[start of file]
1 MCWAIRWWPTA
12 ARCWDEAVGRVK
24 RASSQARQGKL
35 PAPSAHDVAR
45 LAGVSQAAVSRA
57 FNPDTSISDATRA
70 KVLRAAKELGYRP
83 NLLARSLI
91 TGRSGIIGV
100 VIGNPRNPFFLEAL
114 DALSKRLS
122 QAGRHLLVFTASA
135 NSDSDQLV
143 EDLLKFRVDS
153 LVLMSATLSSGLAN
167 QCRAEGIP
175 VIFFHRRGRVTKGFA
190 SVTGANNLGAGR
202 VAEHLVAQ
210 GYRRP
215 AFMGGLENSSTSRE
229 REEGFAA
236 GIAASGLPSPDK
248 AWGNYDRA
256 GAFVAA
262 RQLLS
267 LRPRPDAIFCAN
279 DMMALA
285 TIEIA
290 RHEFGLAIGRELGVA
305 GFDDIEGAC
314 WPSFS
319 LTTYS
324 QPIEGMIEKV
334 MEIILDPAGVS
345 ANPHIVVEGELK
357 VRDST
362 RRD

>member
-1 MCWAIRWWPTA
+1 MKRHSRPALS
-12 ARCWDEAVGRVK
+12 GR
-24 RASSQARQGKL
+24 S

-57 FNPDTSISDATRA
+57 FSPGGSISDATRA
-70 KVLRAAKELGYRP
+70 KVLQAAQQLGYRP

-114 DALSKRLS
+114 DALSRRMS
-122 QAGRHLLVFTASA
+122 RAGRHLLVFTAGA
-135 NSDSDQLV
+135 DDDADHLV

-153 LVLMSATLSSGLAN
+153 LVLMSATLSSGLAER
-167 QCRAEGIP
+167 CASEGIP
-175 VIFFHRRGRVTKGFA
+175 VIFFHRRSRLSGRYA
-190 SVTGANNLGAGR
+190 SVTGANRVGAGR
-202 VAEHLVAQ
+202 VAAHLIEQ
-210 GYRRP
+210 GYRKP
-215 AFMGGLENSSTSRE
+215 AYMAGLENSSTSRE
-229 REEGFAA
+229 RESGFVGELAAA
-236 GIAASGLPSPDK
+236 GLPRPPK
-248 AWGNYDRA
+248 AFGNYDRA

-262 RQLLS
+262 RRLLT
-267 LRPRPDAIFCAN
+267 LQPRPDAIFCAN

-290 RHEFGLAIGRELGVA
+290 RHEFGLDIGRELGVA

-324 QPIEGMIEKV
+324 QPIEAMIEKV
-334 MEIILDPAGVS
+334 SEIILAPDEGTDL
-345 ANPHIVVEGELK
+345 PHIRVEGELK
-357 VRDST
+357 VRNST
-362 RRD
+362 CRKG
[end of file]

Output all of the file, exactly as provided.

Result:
1 MCWAIRWWPTA
12 ARCWDEAVGRVK
24 RASSQARQGKL
35 PAPSAHDVAR
45 LAGVSQAAVSRA
57 FNPDTSISDATRA
70 KVLRAAKELGYRP
83 NLLARSLI
91 TGRSGIIGV
100 VIGNPRNPFFLEAL
114 DALSKRLS
122 QAGRHLLVFTASA
135 NSDSDQLV
143 EDLLKFRVDS
153 LVLMSATLSSGLAN
167 QCRAEGIP
175 VIFFHRRGRVTKGFA
190 SVTGANNLGAGR
202 VAEHLVAQ
210 GYRRP
215 AFMGGLENSSTSRE
229 REEGFAA
236 GIAASGLPSPDK
248 AWGNYDRA
256 GAFVAA
262 RQLLS
267 LRPRPDAIFCAN
279 DMMALA
285 TIEIA
290 RHEFGLAIGRELGVA
305 GFDDIEGAC
314 WPSFS
319 LTTYS
324 QPIEGMIEKV
334 MEIILDPAGVS
345 ANPHIVVEGELK
357 VRDST
362 RRD

>member
-1 MCWAIRWWPTA
+1 MKRHSRPALS
-12 ARCWDEAVGRVK
+12 GR
-24 RASSQARQGKL
+24 S

-57 FNPDTSISDATRA
+57 FSPGGSISDATRA
-70 KVLRAAKELGYRP
+70 KVLQAAQQLGYRP

-114 DALSKRLS
+114 DALSRRMS
-122 QAGRHLLVFTASA
+122 RAGRHLLVFTAGA
-135 NSDSDQLV
+135 DDDADHLV

-153 LVLMSATLSSGLAN
+153 LVLMSATLSSGLAER
-167 QCRAEGIP
+167 CASEGIP
-175 VIFFHRRGRVTKGFA
+175 VIFFHRRSRLSGRYA
-190 SVTGANNLGAGR
+190 SVTGANRVGAGR
-202 VAEHLVAQ
+202 VAAHLIEQ
-210 GYRRP
+210 GYRKP
-215 AFMGGLENSSTSRE
+215 AYMAGLENSSTSRE
-229 REEGFAA
+229 RESGFVGELAAA
-236 GIAASGLPSPDK
+236 GLPRPPK
-248 AWGNYDRA
+248 AFGNYDRA

-262 RQLLS
+262 RRLLT
-267 LRPRPDAIFCAN
+267 LQPRPDAIFCAN

-290 RHEFGLAIGRELGVA
+290 RHEFGLDIGRELGVA

-324 QPIEGMIEKV
+324 QPIEAMIEKV
-334 MEIILDPAGVS
+334 SEIILAPDEGTDL
-345 ANPHIVVEGELK
+345 PHIRVEGELK
-357 VRDST
+357 VRNST
-362 RRD
+362 CRKG